We take pride in every product that we place in your home. The selections we’ve made for you are an investment and we want to help you keep these investments in beautiful and functional condition.
We’ve listed these general recommendations for taking proper care of common products. You will also find a link to our DropBox library with a collection of detailed instructions from the manufacturers.
Stained and Painted Cabinets
Wipe the surface with a soft cloth to remove most debris and dust, and use a wood-friendly cleaner for more stubborn stains. Stained and painted cabinets can be washed with soap and water.
If the surface of the cabinet becomes chipped or marked, and you need to touch up the finish, you will find that stains blend better with the existing finish, particularly if the cabinet has a lot of grain to it. Paint is often created in dye lots that can vary from can to can, which means that in order to touch up a small area; you will need to repaint the entire cabinet.
Note: Cabinet orders that are placed through Beautiful Habitat receive a touch-up kit with delivery
Stone (granite, quartzite) and Engineered (quartz) Countertops
All solid surface countertops should be cleaned with water and mild dish soap and a soft cloth or nonabrasive sponge. For dried spills or heavy stains, let the water and soap sit on the stain for 10 minutes, then gently scrub with a nonabrasive sponge
- Never use abrasive cleansers and avoid scouring pads, or steel wool, which can dull the surface.
- Acid or Alkaline Cleaners
- Household acids including vinegar, lemon, lime, and citrus
- Ammonia or ammonia-based cleaners like Windex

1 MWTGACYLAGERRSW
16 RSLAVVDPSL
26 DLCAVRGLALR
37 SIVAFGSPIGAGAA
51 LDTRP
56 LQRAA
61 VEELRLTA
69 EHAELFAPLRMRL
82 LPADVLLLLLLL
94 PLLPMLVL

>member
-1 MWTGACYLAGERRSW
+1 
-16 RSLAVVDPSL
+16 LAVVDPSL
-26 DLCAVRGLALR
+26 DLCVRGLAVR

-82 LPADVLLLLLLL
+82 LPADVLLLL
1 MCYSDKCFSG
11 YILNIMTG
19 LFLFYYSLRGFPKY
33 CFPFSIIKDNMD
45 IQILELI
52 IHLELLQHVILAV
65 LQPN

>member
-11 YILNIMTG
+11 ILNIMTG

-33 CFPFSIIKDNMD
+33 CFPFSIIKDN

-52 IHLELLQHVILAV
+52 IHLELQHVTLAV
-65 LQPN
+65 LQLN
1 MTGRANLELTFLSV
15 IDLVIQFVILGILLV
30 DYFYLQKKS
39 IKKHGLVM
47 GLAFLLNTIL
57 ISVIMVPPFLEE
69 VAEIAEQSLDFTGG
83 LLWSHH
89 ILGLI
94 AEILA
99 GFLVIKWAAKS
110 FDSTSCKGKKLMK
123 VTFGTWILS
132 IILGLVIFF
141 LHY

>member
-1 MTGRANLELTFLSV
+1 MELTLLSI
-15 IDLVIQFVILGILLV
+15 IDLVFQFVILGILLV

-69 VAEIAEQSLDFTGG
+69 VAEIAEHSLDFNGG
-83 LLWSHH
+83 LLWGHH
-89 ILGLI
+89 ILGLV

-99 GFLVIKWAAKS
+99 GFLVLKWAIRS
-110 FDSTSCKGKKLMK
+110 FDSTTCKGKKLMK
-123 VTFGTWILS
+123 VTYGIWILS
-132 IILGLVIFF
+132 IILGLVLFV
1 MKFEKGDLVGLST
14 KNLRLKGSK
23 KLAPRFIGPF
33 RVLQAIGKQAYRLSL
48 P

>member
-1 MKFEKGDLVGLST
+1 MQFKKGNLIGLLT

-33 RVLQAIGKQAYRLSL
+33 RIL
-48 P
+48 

- Harsh cleaning solutions at both ends of the pH spectrum. Culprits include products from nail polish remover and turpentine to drain cleaner and dishwasher rinsing agents. Whether highly acidic or highly alkaline, those chemicals can damage all types of countertops.
If any of the substances mentioned above come into contact with your countertop, rinse the exposed surface immediately and thoroughly with water.
Put stick-on felt protectors under the legs of furniture to prevent scuffing and scratching. Replace these often as dirt and debris can become embedded on the pad and act like sandpaper on the flooring surface.
Use throw rugs at doorways to help prevent debris from being tracked in and scratching the floor.
Use a dust mop or vacuum to remove dirt, dust, and other debris that could scratch the floor. Don’t use a vacuum with a beater bar attachment as it could damage the surface of the floor. Use the floor-brush attachment. Depending on traffic and the number of pets and children you have, you’ll need to do this at least once a week.
For periodic deep cleaning, you’ll need to use water and potentially a liquid cleaner. Before you use a commercial wood-cleaning product or vinegar, check with the flooring installer to confirm the product is safe for your specific flooring finish. Be sure to follow manufacturer’s instructions.
Whatever cleaner you choose, the process for how to clean wood floors and engineered hardwood floors is the same. Saturate a rag or sponge mop in your cleaning solution. Wring it out thoroughly so the mop is damp, not wet. Mop the floor with the cleaner, being careful to not put too much liquid on the floor. Rinse the mop with clean water, wring out excess, and damp mop the floor to remove the cleaner. Wipe up excess water with a clean, dry towel because standing water will damage the floor.
Sweep or vacuum your tile floors a couple of times a week. Sand and grit can dull and scratch the surface. Once you’ve removed the dirt, you’re ready to mop. Mix a mild detergent with hot water and apply with a rag or chamois mop instead of a sponge mop. A sponge mop pushes dirty water into the grout and soils it. Change your bucket of cleaning solution often so you won’t have a dirty mop that leaves a cloudy film of dirt on the floor. If you do end up with a hazy film on your tile floor, remove with an all-purpose cleaner. Make sure it’s non-abrasive so it won’t scratch the floor. You can also make your own cleaner by mixing lemon juice or vinegar with hot water. Apply it to the floor and then buff dry with a clean cloth. You can use a towel that you push over the floor with your foot.